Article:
How Fundraising Helped Shape Obama's Green Agenda

The White House has backed billions in public subsidies for green-energy technology. How fundraising and policymaking mix in the Obama era

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Brian Blanco / Zuma Press

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Around 2006, Doerr began to shift his focus away from the "bits and bytes" of the Internet to what he called the "batteries and biofuels" of green energy. As of last year, Kleiner Perkins oversaw a fast-growing green-energy portfolio of more than $600 million, including Silver Spring Networks, one of the largest smart-grid providers, and iControl, a company that makes Web-enabled home thermostats. Describing his investments as "missionary" work, Doerr stepped up his political advocacy for the energy savings they could generate. In 2006 he headed a lobbying push that led California lawmakers to adopt the first state limits on carbon emissions, presaging the current high-tech campaign for clean energy in Washington. "I have referred to prior energy policies as really the sum of all lobbyists," Doerr told TIME in February. "My lesson about policy is not to argue about your self-interest," he told a group of smart-grid venture capitalists in late 2009. "Make an argument that is bigger, about jobs or competitiveness, and you are going to change some minds."

The New Plan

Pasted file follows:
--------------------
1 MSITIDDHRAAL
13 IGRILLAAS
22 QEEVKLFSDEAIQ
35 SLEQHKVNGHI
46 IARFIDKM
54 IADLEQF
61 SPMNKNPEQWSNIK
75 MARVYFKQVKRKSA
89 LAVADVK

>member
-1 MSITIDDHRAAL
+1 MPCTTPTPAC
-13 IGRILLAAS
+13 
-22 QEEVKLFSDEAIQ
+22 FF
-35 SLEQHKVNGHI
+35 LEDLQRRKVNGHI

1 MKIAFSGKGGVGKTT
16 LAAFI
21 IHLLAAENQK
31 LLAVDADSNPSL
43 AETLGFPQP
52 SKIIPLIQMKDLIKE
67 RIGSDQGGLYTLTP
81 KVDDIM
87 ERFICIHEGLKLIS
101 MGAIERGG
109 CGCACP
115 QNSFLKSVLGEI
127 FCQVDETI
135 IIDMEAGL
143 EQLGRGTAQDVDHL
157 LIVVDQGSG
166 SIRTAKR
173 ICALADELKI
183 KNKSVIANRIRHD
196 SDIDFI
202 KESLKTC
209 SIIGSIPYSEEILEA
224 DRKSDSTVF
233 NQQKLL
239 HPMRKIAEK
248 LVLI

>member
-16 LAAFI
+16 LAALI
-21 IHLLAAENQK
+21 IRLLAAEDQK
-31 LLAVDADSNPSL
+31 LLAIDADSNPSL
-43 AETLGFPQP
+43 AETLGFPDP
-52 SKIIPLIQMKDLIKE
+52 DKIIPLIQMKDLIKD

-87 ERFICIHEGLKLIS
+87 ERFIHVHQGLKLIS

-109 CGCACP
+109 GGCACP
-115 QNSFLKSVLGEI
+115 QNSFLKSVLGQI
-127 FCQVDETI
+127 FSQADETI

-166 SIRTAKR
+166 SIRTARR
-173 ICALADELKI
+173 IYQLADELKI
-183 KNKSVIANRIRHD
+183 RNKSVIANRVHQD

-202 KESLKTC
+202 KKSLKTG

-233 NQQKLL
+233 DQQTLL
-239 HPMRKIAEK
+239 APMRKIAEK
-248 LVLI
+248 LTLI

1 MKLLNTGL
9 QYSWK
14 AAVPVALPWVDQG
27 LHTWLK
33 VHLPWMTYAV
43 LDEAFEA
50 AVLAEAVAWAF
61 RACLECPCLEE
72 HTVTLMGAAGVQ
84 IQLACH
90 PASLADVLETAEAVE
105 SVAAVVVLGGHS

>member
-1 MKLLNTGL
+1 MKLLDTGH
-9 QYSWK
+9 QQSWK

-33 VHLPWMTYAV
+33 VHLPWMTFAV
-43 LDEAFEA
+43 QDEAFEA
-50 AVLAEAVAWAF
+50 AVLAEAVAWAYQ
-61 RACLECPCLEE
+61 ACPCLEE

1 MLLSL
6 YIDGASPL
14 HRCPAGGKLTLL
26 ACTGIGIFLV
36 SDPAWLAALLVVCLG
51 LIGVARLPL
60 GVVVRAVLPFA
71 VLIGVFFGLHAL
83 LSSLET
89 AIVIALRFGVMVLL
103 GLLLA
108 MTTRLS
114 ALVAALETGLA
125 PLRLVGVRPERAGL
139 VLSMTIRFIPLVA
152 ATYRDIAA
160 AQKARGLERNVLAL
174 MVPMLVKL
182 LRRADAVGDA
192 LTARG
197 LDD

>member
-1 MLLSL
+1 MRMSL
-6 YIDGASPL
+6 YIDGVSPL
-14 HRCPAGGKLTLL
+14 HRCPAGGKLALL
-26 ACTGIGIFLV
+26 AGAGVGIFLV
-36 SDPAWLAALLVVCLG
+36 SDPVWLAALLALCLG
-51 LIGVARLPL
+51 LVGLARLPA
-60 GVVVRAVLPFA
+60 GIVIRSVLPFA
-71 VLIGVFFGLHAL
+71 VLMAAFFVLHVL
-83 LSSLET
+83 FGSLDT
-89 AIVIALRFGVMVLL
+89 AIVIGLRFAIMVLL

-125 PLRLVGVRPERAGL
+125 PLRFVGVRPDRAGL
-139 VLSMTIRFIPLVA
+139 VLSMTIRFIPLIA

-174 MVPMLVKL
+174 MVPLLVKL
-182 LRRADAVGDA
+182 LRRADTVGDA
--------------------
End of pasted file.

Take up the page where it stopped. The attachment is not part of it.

Home Star was born last fall. After the recession appeared to hit bottom during the summer, White House officials dodged questions about whether a second stimulus effort would be needed to combat deepening unemployment. But behind the scenes, the call for more job-creating ideas had already gone out to the PERAB. In response, Doerr asked a young San Francisco entrepreneur, Matt Golden, to begin working with a Massachusetts-based energy-efficiency specialist, Stephen Cowell, on a multibillion-dollar plan under which Washington would offer tax breaks for all kinds of consumer purchases and home improvements that reduce energy use. By November, Doerr made his Roosevelt Room presentation, and before long, the Home Star plan was on the President's desk. Doerr sees Home Star as the next step in creating a new national focus on energy conservation that will generate "thousands" of jobs at the same time, say White House aides. "Never before has anybody pulled together a coalition and said we can take this practice — 100,000 or 200,000 science-based home retrofits — to a whole new level," Doerr told TIME.

All that remains is to get the plan through Congress. Doerr and his allies put together a broad coalition to lobby for the money, including big-box retailers like Home Depot and Lowe's and insulation makers such as Owens Corning and Dow Chemical, as well as environmental groups and labor unions. Most important, the plan has a presidential seal of approval. "Everybody on the Hill knows that the President is interested in this," explains Steven Nadel, executive director of one of the groups supporting the deal, the American Council for an Energy-Efficient Economy. Both the White House and Doerr say they see nothing improper about a campaign donor with direct industry interests helping draft policy for the White House. "The industry people are there as representatives of their industry," explains White House economist Austan Goolsbee, who advises the PERAB. "They are supposed to come and say, 'Here are what the concerns are,' or 'Here are what the interests are for whatever industry, [including] the venture-capital industry, about this.' "

Doerr, meanwhile, has continued to provide financial support to Democrats. On Dec. 21, just weeks after President Obama publicly embraced Home Star, Doerr and his wife Ann each wrote a $15,200 check to the Democratic Senatorial Campaign Committee.

With reporting by Katy Steinmetz / Washington

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